I hate the English house sparrow so much that I will make no further mention of its name. Starlings have been less of a pest this year, but still do some damage. And now the hawk. But isn’t that life? We each see and strive to meet our own needs. Why oh why can’t we all be the gentle melodious Bluebird who just takes care of his own, instead of the screaming predator who kills and maims members of its own class. I know, I know, it’s nature. Not even Mother Nature can please everyone every time. Still, given the pleasures versus the pain, I think she is quite a lovely lady, our Mother Nature!

As I close, a Goldfinch whistling “hey you, hey you”, has joined our wrens in the Crepe Myrtle that shades and protects the coffeepot house. They are completely at peace with each other and my heart swoons. It is nearly noon, and my floors are tracked with tennis shoe prints and dry grass clippings; the furniture is dusty and I have no meal planned. The lawn needs mowing today so there is a multitude of clover and dandelion blooms making happy bees out there. Blame it on the rain. Oh no! An EHS just attempted to enter the wren’s abode! Just as I ran to knock on the window to scare it off, a beautiful blaze of blue swooped down and did the job for me. After a few minutes of peering out her port hole, Mrs. Wren escapes to continue doing what she does, safe and sound. Bluebird, you are my hero!!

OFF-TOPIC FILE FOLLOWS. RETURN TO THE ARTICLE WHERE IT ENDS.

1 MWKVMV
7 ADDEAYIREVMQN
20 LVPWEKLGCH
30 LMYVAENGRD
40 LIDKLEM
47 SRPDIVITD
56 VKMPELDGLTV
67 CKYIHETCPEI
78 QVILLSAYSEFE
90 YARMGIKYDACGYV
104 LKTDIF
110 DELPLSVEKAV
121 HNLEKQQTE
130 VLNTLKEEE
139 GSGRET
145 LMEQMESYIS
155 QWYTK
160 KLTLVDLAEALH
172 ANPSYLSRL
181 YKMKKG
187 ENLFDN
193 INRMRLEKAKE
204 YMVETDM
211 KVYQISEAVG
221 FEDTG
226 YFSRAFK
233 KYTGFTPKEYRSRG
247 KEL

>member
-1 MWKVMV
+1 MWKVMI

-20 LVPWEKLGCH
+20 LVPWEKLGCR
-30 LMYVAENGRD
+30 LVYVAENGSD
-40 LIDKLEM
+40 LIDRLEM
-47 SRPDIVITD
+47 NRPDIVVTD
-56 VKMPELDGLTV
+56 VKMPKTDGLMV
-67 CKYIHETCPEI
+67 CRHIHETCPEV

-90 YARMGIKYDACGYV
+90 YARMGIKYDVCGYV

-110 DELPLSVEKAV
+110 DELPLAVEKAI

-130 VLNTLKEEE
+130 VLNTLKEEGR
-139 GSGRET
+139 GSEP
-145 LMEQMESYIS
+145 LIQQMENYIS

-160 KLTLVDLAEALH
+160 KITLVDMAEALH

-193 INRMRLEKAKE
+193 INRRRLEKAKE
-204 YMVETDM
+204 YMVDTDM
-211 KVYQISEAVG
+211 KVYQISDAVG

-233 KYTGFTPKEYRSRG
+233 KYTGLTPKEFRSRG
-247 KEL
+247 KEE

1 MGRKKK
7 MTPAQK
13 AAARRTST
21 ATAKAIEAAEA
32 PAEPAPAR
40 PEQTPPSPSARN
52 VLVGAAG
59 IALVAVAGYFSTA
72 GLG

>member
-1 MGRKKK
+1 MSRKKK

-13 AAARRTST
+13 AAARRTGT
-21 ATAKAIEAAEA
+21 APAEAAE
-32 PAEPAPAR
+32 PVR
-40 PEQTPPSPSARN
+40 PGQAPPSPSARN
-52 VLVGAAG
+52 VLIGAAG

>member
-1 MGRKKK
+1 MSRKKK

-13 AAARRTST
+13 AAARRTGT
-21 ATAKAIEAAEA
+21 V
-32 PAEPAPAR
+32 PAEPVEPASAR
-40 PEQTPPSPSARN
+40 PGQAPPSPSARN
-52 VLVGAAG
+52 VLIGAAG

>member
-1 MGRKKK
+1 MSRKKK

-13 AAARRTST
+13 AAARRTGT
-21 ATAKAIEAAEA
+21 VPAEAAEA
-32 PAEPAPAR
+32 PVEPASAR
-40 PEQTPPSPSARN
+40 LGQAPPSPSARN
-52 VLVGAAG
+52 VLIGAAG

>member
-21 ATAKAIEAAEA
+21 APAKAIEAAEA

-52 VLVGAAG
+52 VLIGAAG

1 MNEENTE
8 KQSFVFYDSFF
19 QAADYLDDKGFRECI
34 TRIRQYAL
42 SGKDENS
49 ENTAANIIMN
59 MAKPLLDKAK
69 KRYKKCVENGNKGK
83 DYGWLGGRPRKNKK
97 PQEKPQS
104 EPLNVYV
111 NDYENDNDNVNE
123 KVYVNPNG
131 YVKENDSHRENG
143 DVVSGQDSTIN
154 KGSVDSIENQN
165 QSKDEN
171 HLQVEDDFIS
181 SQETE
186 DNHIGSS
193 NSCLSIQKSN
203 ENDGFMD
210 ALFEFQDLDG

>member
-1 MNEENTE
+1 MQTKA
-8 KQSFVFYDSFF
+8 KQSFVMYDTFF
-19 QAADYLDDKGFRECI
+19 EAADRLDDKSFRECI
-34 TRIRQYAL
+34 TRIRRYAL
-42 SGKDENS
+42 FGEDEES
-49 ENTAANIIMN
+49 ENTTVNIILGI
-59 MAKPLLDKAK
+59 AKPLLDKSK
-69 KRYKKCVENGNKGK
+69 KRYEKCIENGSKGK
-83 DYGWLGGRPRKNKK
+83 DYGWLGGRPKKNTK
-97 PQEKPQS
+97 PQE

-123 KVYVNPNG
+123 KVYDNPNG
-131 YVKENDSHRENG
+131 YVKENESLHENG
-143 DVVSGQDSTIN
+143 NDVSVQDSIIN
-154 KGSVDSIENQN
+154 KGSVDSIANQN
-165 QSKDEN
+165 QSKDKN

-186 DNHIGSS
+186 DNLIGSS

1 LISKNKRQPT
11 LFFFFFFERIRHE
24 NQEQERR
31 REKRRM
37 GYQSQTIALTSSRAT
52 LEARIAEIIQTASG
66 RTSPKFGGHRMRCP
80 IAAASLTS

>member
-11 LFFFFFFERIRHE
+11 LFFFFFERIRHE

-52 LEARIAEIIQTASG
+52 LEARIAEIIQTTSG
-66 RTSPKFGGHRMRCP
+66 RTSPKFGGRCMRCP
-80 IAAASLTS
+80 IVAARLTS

Thursdays used to be my productive days. I’m afraid I’ve done it again! Happy watching!

Broken Teacup Lids and Thoughts Of Mother’s Day

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The Thought Pixie brought along the Regret Rascal, arriving just in time to block the Sandman and so I began one of those nights. You know the kind, when every debate you had put away, comes back out to play. Good thoughts, bad thoughts, hopes, regrets; doesn’t matter because once they get on a roll, sleep just doesn’t have a chance. My solution is a cup of Sleepytime tea and a pen in my hand. You know, if you give those random thoughts free range, there’s no telling how long they will romp and stomp. I’ve found intentional thinking by reading or writing will either chase away, or corral them to a manageable level. Even though I am still awake, the effort seems to bring the brain to the point of resting sooner than lying there fighting demons in the dark. The writing usually brings me around to some point where most of those thoughts are connected. Such was this night, two days prior to Mother’s Day.

As if by an unseen force, my hand reached for Mama’s old Hallmark tea mug with a matching lid for steeping. It lives on a shelf, at eye level, where I can see it, but never use it for fear I’ll finish breaking what I started years ago when I dropped the lid. It broke in half, and is glued together with a dark scar, but I treasure it for a couple reasons. First just because it was Mama’s and it was given to her by one of her friends. I can just see her dipping the tea bag up and down in the hot water, then placing the cover to steep the tea and finally, placing the bag to dry on the upturned lid while she sipped her Earl Gray. Rarely ever did I visit her kitchen or den without seeing a dried tea bag where she left it. Secondly, the message written on the cup would probably have been her motto had you asked her. “Life’s truest happiness is found in the friendships we make along the way.” So, in anticipation of this Mother’s Day, I drank my herbal tea from the little blue friendship mug as I wrote to Mama.